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'Game of Thrones': Richard Madden on Robb's Problems With Leadership, Missing Jon Snow

"There’s a huge bill of trust there," Madden tells THR of his character's half-brother. "I think that it really kills both of them that they can’t help each other."

Game of Thrones
Helen Sloan/HBO

With Game of Thrones' second season barreling to a conclusion with Sunday night's finale, one of the series' biggest power players seems more out of the game than ever.

Robb Stark (Richard Madden), King in the North, and his army saw none of the action during the Battle of the Blackwater; he's separated from nearly his entire family and, when circumstances might be at their most dire, he's emotionally preoccupied with healer Talisa Maegyr (Oona Chaplin). As Madden sees it, mommy issues are partially to blame.

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"I think that he sees this other woman as a breath of fresh air," Madden tells The Hollywood Reporter, "especially because his mother and him start to have such a challenging relationship. And nearly every moment that you see of them together, is every moment they are together. You aren’t missing a lot of off-screen with them together."

And last time viewers saw them, they saw quite a bit. Robb finally took comfort in Talisa after essentially jailing mother Catelyn (Michelle Fairley) for releasing Jaime Lannister (Nikolaj Coster-Waldau). The rest of Robb's family isn't even in the picture, and as much as he does want to, Madden thinks a reunion with half-brother Jon Snow (Kit Harington) would be most helpful to his character--especially after being double-crossed by Theon (Alfie Allen).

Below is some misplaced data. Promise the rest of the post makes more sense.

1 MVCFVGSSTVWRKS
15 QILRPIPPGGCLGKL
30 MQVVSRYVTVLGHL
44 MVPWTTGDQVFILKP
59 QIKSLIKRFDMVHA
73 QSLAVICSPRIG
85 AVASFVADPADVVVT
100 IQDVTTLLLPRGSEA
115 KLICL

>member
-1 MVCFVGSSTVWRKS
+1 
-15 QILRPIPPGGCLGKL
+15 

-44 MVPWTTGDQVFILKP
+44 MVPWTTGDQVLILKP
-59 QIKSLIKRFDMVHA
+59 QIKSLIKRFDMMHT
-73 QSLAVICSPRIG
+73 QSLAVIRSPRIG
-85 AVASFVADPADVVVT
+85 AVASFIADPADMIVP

"We've seen, as the season goes on, how much betrayal there is in all the characters and all the people around them," he says. "If Jon and Robb were together again... there’s a huge bill of trust there, and I think that it really kills both of them that they can’t help each other. ... It's really changed Robb and put him kind of alone that he has no contact with Jon or his other brothers."

It could only get darker, with both sisters now missing in action and his two youngest brothers believed to be burned to death in Winterfell. Those revelations won't likely do much to better Robb's relationship with Catelyn.

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"Catelyn is very focused on her family," says Madden, "but Robb is now aware that he’s got 20,000 men behind him. That’s 20,000 mothers, fathers, sons, daughters, sisters, brothers. He can’t hold his family in higher regard than those 20,000 families. Robb wants nothing more than what Cateyln wants, but he needs to focus on the bigger picture and that’s where they've really started to have problems."

That sense of responsibility is one of the few aspects of leadership that Robb isn't faking. Madden thinks his character is still just a boy from Winterfell, barely holding it together.

"If I’ve played the part right, hopefully we see these moments where that mask slips off and you realize that underneath all this pretending is just a normal young man who is barely out of boyhood, pretending his way through this war," says Madden. "He’s acting all the time."

Looking to the third season, Madden knows the trajectory his character takes in the books -- but he's not sure if that's how it will play out on the series.

"I kind of know certain things that are coming up next year, but I have no idea what [showrunners] David [Benioff] and Dan [Weiss] are going to do," he says. "I’m very aware that we are doing the TV show, not the books, and they are different beasts at this point."